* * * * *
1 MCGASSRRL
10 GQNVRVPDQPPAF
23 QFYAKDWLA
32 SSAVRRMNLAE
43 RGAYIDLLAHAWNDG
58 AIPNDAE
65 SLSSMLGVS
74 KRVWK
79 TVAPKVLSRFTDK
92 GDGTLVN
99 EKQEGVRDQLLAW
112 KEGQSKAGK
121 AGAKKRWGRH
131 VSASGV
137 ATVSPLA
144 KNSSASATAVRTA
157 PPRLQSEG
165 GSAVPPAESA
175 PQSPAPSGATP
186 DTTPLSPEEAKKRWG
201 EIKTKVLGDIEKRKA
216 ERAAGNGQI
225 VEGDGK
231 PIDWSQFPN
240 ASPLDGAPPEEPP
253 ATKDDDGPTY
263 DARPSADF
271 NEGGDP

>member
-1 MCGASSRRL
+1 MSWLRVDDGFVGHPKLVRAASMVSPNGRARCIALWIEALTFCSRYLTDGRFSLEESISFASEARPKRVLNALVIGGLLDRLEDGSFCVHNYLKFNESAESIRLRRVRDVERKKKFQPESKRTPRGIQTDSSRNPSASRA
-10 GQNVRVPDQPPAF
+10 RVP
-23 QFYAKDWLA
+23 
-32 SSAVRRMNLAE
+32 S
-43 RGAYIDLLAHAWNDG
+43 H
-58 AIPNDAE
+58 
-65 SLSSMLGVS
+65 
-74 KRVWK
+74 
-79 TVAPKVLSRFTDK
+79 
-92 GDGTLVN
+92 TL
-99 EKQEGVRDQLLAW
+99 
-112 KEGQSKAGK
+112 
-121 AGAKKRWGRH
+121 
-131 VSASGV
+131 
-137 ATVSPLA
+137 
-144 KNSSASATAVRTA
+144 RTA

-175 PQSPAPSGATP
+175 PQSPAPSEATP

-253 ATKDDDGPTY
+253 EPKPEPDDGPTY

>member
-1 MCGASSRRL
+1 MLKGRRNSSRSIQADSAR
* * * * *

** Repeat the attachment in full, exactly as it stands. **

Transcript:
1 MCGASSRRL
10 GQNVRVPDQPPAF
23 QFYAKDWLA
32 SSAVRRMNLAE
43 RGAYIDLLAHAWNDG
58 AIPNDAE
65 SLSSMLGVS
74 KRVWK
79 TVAPKVLSRFTDK
92 GDGTLVN
99 EKQEGVRDQLLAW
112 KEGQSKAGK
121 AGAKKRWGRH
131 VSASGV
137 ATVSPLA
144 KNSSASATAVRTA
157 PPRLQSEG
165 GSAVPPAESA
175 PQSPAPSGATP
186 DTTPLSPEEAKKRWG
201 EIKTKVLGDIEKRKA
216 ERAAGNGQI
225 VEGDGK
231 PIDWSQFPN
240 ASPLDGAPPEEPP
253 ATKDDDGPTY
263 DARPSADF
271 NEGGDP

>member
-1 MCGASSRRL
+1 MSWLRVDDGFVGHPKLVRAASMVSPNGRARCIALWIEALTFCSRYLTDGRFSLEESISFASEARPKRVLNALVIGGLLDRLEDGSFCVHNYLKFNESAESIRLRRVRDVERKKKFQPESKRTPRGIQTDSSRNPSASRA
-10 GQNVRVPDQPPAF
+10 RVP
-23 QFYAKDWLA
+23 
-32 SSAVRRMNLAE
+32 S
-43 RGAYIDLLAHAWNDG
+43 H
-58 AIPNDAE
+58 
-65 SLSSMLGVS
+65 
-74 KRVWK
+74 
-79 TVAPKVLSRFTDK
+79 
-92 GDGTLVN
+92 TL
-99 EKQEGVRDQLLAW
+99 
-112 KEGQSKAGK
+112 
-121 AGAKKRWGRH
+121 
-131 VSASGV
+131 
-137 ATVSPLA
+137 
-144 KNSSASATAVRTA
+144 RTA

-175 PQSPAPSGATP
+175 PQSPAPSEATP

-253 ATKDDDGPTY
+253 EPKPEPDDGPTY

>member
-1 MCGASSRRL
+1 MLKGRRNSSRSIQADSAR